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Promoting Friendship through Reading


Books have the ability to transform the lives of those who read them! Reading often teaches children important life lessons, and one of the most important lessons they can learn from reading is the importance of growing friendships with others.

Read! Move! Learn! by Carol Totsky Hammett and Nicki Collins Geigert features the perfect lesson plan for promoting the importance of friendship! Accompanied by a heart-warming story that teaches children how to cultivate meaningful relationships, this lesson connects literacy, movement, and social-emotional development.

Here We Go, Harry by Kim Lewis

  • What's the Book About?
    ​Here We Go, Harry follows Harry, Ted, and Lulu as they head out for an adventure on a breezy afternoon. Ted (a bear) and Lulu (a lamb) welcome the wind as they jump and tumble down a hill in the soft, summer grass. Harry (an elephant) is not able to fly like his friends. However, with the help of Ted and Lulu, Harry finally makes it down the hill.
  • Theme Connections
    • ​Animals
    • Friendship
    • Self-confidence
  • Lesson Objectives
    ​Children will:
    • Explore parts of the story (beginning, middle, and end).
    • Explore the concepts of encouragement and friendship.
    • Identify the story’s main characters.
    • Experience a variety of movements.
  • Action Vocabulary
    • Blow
    • Climb
    • Flap
    • Float
    • Fly
    • Hop
    • Jump
    • Leap
    • Peer
    • Roll
    • Run
    • Stop
    • Swoop
    • Tumble
  • Concepts Explored
    • Bottom
    • Down
    • Edge
    • Far
    • High
    • Light
    • Long
    • Near
    • Small
    • Soft
    • Take-off
    • Top
    • Up
    • Wide

  • Developing Literacy Skills
    • Materials:
      • Stuffed Animals, one for each child
    • Introduce the book’s author and illustrator, Kim Lewis. Read the title of the book and ask the children to predict the storyline. Tell the children that the book is about three friends and their special friendship. Show the children the covert illustration as you introduce the main characters, Harry, Ted, and Lulu.
    • The story’s rich language, action words, and concepts are perfect for an interactive Story Time. Gather enough plush animals or puppets (bears, lambs, and elephants) so each child has one.
    • As you read the story, emphasize the action words and concepts. Observe the children’s actions as you read and make a mental note if a child does not seem to understand some of the words, such as float, peer, and swoop.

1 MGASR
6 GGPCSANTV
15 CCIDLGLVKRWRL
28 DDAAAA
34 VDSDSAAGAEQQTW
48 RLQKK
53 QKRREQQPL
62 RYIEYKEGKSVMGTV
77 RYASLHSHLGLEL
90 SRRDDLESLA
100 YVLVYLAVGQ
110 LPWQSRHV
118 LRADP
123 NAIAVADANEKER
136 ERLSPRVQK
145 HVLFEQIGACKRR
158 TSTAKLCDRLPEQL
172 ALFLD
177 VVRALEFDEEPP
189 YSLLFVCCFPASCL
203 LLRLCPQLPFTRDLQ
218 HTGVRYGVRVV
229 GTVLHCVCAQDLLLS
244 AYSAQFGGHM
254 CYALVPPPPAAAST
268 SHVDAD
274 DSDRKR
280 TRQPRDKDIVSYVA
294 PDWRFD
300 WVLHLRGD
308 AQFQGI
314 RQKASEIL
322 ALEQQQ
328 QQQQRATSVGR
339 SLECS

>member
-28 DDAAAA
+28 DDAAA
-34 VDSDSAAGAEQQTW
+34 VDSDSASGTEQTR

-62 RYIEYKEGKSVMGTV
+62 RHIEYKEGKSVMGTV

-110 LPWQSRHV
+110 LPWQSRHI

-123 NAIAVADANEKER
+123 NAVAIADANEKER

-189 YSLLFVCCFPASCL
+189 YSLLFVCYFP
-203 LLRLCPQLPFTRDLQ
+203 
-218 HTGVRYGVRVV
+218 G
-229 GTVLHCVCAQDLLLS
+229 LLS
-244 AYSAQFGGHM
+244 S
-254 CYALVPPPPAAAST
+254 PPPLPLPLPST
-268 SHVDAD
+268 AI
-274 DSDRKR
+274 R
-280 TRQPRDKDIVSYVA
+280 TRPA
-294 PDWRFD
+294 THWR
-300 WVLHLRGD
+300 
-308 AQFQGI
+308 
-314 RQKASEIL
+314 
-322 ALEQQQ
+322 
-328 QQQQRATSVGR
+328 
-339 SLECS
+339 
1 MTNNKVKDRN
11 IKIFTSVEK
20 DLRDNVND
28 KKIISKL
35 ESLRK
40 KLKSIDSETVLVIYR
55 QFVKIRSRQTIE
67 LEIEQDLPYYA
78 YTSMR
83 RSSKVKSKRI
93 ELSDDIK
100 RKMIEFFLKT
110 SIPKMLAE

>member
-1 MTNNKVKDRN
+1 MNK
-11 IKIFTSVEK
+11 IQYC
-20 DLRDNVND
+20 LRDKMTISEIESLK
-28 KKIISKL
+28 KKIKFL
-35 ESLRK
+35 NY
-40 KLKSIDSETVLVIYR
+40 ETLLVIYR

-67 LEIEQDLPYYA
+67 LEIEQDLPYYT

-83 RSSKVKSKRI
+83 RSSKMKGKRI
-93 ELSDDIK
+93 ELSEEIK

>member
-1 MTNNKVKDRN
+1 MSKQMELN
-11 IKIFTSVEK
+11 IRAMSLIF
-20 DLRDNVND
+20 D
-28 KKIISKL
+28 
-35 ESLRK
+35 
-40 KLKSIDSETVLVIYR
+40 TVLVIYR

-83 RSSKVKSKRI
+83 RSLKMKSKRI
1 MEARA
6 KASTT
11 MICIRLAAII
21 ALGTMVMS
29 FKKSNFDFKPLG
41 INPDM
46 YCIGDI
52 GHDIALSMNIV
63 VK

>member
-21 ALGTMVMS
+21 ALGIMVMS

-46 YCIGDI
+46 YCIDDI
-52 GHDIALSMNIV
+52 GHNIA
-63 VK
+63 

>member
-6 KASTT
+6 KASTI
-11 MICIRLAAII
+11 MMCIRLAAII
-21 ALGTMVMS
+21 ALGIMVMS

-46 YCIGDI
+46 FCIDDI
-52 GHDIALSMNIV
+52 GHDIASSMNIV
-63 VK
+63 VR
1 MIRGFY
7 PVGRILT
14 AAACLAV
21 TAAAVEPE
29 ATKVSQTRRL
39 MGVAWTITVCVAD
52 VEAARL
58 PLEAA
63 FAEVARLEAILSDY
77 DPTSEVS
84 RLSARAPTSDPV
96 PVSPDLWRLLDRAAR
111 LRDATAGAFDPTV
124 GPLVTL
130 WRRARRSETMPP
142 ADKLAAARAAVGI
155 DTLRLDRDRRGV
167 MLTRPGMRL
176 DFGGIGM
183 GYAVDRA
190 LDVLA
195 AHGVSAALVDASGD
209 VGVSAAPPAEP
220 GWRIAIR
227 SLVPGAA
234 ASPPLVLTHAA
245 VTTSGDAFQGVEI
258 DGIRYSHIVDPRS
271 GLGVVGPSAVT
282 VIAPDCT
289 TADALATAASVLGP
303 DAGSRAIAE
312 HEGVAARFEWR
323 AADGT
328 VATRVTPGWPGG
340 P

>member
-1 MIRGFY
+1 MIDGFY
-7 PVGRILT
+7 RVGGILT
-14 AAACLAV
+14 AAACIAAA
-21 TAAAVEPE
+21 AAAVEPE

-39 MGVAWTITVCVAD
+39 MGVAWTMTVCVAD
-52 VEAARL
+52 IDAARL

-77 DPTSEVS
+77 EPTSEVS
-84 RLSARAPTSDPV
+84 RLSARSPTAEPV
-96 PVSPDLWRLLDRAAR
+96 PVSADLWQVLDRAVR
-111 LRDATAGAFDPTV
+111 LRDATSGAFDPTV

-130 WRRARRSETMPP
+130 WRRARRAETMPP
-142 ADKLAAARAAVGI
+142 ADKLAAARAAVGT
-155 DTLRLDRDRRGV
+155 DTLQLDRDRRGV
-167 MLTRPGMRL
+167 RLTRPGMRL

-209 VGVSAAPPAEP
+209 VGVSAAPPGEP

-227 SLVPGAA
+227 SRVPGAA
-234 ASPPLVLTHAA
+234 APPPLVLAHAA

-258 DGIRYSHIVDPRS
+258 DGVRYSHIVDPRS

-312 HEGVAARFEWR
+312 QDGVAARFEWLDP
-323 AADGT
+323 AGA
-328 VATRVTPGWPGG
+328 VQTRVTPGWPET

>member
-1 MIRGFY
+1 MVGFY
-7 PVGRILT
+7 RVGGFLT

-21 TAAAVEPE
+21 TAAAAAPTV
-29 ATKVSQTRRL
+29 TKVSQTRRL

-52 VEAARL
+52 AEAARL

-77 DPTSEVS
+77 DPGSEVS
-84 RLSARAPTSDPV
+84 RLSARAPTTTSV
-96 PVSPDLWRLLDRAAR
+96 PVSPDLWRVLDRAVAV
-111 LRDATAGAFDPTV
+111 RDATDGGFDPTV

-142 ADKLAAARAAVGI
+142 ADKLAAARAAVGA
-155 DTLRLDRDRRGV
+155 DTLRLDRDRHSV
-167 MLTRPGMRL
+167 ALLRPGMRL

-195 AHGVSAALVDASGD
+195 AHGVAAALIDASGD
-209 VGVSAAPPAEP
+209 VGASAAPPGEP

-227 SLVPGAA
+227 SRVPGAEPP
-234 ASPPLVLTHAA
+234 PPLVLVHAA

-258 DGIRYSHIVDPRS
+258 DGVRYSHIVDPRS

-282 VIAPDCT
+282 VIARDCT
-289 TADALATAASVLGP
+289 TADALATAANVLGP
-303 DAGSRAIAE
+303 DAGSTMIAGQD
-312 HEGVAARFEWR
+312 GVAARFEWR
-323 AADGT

• When you are finished reading the story, invite the children to talk about the animals’ friendship. How did they help Harry? How did Harry feel about their help? How do the children feel when a friend wants to help them learn something that they are afraid to do?
  • Moving to the Story
    • Organize the children into groups of three to portray each of the three friends: Harry, Lulu, and Ted.
    • Reread the story and as you read each concept or action word, invite each character to act out the concept or action word.
    • You may want to highlight the concept and action words in advance. Stop after reading each one to give the children time to act out that word.  
  • Developing Motor Skills
    Combining Actions
    • ​Materials:
      • Assortment of props, such as ropes, cones, mats, hoops, scarves, climbing equipment
      • CD player and music
    •  Ask the children to stand on one side of the room. When you say one of the following skills — hop, jump, leap, roll, tumble, or run — the children take turns doing each across the room.
    • Help the children arrange an assortment of props around the room. Encourage the children to use the props with the actions, such as jumping with a rope, hopping over a scarf, or running around a cone.
    • Combine each action word with several different concept words such as jump near, jump far, jump high, jump down, and jump up. Try different combinations. Allow the children to come up with their own action and concept combinations and then demonstrate the combination. Encourage their creativity.

For more great activities that connect literacy and movement, check out Read! Move! Learn!

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